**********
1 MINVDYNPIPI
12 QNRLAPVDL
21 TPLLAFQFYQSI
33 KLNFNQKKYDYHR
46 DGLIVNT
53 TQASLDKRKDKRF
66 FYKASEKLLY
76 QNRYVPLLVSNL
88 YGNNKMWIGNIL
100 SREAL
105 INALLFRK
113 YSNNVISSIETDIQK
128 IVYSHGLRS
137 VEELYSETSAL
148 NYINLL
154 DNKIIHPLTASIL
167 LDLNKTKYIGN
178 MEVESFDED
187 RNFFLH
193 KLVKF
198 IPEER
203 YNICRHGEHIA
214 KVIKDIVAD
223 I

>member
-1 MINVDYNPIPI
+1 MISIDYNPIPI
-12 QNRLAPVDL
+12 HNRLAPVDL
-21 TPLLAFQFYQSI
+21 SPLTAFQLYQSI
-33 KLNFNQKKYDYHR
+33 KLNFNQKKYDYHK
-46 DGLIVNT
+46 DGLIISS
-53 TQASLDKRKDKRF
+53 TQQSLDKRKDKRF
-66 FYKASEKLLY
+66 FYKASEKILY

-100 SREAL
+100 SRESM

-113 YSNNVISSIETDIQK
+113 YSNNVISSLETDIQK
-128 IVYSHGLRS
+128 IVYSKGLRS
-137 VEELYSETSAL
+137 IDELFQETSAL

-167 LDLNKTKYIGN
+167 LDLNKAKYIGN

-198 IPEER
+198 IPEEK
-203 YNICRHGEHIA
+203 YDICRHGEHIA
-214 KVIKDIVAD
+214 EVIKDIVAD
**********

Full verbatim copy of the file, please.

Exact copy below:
1 MINVDYNPIPI
12 QNRLAPVDL
21 TPLLAFQFYQSI
33 KLNFNQKKYDYHR
46 DGLIVNT
53 TQASLDKRKDKRF
66 FYKASEKLLY
76 QNRYVPLLVSNL
88 YGNNKMWIGNIL
100 SREAL
105 INALLFRK
113 YSNNVISSIETDIQK
128 IVYSHGLRS
137 VEELYSETSAL
148 NYINLL
154 DNKIIHPLTASIL
167 LDLNKTKYIGN
178 MEVESFDED
187 RNFFLH
193 KLVKF
198 IPEER
203 YNICRHGEHIA
214 KVIKDIVAD
223 I

>member
-1 MINVDYNPIPI
+1 MISIDYNPIPI
-12 QNRLAPVDL
+12 HNRLAPVDL
-21 TPLLAFQFYQSI
+21 SPLTAFQLYQSI
-33 KLNFNQKKYDYHR
+33 KLNFNQKKYDYHK
-46 DGLIVNT
+46 DGLIISS
-53 TQASLDKRKDKRF
+53 TQQSLDKRKDKRF
-66 FYKASEKLLY
+66 FYKASEKILY

-100 SREAL
+100 SRESM

-113 YSNNVISSIETDIQK
+113 YSNNVISSLETDIQK
-128 IVYSHGLRS
+128 IVYSKGLRS
-137 VEELYSETSAL
+137 IDELFQETSAL

-167 LDLNKTKYIGN
+167 LDLNKAKYIGN

-198 IPEER
+198 IPEEK
-203 YNICRHGEHIA
+203 YDICRHGEHIA
-214 KVIKDIVAD
+214 EVIKDIVAD